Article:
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Rights in the cases of Malone and Khan, however, was that public authorities cannot rely on general liberty.17 A further difference between defendants may arise from the courts’ approach to relative constitutional authority, institutional capacity and practical expertise.18 Can it be correct that in deciding questions of liability in tort expert defendants, such as newspapers, are given more leeway than inexperienced defendants, such as the creators of gossipy websites, and that public defendants may be entitled to special account being taken of their public status? It seems that the English courts have silently accepted the point that the approach to finding the basic balance in a tort claim cannot be equivalent to the approach used in a review of State action. Certainly the cases where English courts have been purporting to build a civil wrong around the basic balance between Article 8 and Article 10 have contained little discussion of the elements within a traditional proportionality inquiry. For instance, it has been assumed without significant discussion that it is proportionate to adopt an approach based on a civil wrong model with remedies similar to those available for a traditional breach of confidence. No English judge has compelled a claimant to demonstrate that no imaginable measure which limits freedom of expression to a lesser extent can be expected to protect privacy sufficiently. The English courts seem to have slid from the proposition that: the European Court of Human Rights has held that Article 8 requires a State to ensure that its citizens can obtain remedies for violation of privacy by private individuals

to the conclusion that: it is therefore necessary in a democratic society to protect privacy using an approach based on a civil wrong model with remedies similar to those available for a traditional breach of confidence.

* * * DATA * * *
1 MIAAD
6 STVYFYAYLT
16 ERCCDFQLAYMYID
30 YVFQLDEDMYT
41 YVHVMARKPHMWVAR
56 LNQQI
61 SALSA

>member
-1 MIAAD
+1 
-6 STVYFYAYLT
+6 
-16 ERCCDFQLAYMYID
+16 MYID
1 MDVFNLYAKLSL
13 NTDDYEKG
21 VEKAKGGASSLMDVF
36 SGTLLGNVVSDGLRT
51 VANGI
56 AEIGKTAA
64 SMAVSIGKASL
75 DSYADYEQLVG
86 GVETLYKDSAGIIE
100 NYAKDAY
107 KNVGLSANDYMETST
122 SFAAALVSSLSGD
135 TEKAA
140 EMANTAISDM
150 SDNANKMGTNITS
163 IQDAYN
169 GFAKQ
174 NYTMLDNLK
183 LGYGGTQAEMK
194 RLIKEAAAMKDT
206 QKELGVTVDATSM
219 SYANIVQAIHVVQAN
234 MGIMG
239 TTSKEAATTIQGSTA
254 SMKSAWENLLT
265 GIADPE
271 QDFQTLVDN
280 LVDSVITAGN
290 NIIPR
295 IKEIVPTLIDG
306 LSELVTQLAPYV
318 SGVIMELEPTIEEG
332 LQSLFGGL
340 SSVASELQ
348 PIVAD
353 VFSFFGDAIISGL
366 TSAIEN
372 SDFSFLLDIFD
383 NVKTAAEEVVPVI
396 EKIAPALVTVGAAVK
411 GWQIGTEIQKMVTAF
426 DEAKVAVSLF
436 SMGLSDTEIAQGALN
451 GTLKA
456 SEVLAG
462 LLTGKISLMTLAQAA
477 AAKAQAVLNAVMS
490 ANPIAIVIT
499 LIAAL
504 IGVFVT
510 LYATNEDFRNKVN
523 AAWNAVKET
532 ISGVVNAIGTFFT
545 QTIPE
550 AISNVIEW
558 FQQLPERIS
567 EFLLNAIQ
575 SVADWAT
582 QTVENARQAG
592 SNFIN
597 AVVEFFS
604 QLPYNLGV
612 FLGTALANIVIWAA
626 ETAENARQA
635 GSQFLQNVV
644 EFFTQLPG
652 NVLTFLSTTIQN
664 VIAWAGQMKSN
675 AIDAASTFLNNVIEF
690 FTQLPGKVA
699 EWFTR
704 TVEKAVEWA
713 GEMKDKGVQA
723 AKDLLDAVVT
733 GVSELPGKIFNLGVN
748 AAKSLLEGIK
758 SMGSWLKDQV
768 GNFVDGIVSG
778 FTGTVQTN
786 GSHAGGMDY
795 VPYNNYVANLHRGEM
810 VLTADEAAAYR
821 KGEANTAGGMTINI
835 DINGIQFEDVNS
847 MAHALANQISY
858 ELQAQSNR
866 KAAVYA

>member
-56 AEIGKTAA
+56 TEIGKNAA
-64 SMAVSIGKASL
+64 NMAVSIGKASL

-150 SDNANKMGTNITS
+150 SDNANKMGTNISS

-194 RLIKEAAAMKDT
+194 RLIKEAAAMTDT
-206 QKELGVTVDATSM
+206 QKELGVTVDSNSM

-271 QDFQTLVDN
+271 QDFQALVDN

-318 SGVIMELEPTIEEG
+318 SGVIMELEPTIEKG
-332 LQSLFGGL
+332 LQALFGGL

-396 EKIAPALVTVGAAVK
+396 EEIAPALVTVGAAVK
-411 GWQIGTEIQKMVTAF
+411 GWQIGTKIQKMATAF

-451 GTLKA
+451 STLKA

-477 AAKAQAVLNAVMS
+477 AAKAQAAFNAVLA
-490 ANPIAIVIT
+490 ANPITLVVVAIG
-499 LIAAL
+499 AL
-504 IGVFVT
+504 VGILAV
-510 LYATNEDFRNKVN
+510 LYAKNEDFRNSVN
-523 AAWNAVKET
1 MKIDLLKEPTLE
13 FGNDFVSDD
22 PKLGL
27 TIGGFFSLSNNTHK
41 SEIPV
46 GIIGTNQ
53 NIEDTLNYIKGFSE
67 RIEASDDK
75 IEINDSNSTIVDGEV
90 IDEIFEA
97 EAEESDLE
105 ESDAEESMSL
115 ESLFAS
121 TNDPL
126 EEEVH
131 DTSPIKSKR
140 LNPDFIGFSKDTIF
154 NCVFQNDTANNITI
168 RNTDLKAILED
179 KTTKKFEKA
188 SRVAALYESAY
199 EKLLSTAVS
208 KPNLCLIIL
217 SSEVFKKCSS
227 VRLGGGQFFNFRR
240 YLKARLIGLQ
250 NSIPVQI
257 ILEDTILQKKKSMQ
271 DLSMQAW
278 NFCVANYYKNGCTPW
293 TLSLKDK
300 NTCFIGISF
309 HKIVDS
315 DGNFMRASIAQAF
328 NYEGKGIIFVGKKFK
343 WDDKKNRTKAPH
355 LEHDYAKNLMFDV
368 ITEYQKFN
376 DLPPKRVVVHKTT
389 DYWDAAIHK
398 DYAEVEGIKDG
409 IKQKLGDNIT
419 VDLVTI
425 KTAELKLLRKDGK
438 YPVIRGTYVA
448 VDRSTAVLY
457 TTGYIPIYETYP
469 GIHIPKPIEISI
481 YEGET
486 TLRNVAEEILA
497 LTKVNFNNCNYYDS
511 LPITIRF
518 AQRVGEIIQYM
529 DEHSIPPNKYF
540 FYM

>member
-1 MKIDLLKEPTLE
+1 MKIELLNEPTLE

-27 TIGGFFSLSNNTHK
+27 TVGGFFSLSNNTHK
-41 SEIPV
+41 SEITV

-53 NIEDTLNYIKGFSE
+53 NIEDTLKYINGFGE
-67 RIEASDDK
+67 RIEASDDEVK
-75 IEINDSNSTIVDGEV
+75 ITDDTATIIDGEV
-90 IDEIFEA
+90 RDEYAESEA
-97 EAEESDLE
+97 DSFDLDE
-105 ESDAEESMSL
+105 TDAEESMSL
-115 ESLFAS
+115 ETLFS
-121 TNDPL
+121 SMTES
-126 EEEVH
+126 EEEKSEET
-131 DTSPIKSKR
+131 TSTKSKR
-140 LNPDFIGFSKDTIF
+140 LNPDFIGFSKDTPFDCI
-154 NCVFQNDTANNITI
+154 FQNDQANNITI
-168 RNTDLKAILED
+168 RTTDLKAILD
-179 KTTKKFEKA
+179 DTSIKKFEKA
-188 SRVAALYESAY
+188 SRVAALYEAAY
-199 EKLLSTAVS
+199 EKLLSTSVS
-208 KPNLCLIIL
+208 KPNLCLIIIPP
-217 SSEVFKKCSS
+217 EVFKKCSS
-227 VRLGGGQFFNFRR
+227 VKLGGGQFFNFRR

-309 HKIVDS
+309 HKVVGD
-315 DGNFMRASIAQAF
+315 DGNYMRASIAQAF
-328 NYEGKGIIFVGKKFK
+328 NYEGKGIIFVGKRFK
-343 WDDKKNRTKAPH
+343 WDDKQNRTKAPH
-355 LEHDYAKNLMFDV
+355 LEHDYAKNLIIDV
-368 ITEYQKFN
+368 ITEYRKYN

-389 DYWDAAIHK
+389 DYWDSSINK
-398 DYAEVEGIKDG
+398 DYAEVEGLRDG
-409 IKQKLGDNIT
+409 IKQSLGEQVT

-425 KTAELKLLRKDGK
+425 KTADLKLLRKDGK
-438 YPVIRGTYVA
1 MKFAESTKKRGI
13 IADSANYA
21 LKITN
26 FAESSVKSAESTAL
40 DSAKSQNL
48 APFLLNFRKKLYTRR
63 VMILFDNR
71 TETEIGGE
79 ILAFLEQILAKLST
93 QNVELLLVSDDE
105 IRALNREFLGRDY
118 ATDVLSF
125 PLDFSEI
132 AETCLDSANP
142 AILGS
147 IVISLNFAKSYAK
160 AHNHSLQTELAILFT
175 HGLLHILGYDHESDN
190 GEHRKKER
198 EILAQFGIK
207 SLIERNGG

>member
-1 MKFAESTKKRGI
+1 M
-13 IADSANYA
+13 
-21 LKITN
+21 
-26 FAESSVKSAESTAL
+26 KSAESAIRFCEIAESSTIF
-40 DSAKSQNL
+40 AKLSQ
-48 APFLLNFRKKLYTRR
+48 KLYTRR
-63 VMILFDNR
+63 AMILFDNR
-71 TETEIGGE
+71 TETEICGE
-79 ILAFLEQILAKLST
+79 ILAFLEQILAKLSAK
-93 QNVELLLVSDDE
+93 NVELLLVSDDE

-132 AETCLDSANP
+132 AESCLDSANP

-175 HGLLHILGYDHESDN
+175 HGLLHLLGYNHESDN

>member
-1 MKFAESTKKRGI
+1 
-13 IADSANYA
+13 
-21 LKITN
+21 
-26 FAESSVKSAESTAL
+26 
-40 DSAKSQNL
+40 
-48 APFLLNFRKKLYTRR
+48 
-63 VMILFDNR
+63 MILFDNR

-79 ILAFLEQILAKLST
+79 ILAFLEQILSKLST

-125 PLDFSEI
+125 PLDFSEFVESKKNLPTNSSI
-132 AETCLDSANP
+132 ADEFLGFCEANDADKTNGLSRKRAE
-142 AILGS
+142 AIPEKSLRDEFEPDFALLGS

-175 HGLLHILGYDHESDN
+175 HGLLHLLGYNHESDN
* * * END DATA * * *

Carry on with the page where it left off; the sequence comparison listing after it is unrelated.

But the conclusion clearly cannot be deduced from the proposition alone. This is not, of course, to claim that sufficient evidence could not be marshalled to demonstrate that no alternative measure can be expected to protect privacy sufficiently without restricting free expression to the same

17 Malone v United Kingdom, no 8691/79, 2 August 1984, Series A no 82 (1984), (1985) 7 EHRR 14, para 67: ‘the law must be sufficiently clear in its terms to give citizens an adequate indication as to the circumstances in which and the conditions on which public authorities are empowered to resort to this secret and potentially dangerous interference with the right to respect for private life and correspondence.’ Para 68: ‘the law must indicate the scope of any such discretion conferred on the competent authorities and the manner of its exercise with sufficient clarity, having regard to the legitimate aim of the measure in question, to give the individual adequate protection against arbitrary interference.’ Khan (Sultan) v United Kingdom, no 35294/97, 12 May 2000, ECHR 2000-V, (2001) 31 EHRR 1016, paras 27 and 28. 18 Public lawyers often refer to this as the question of ‘appropriate deference.’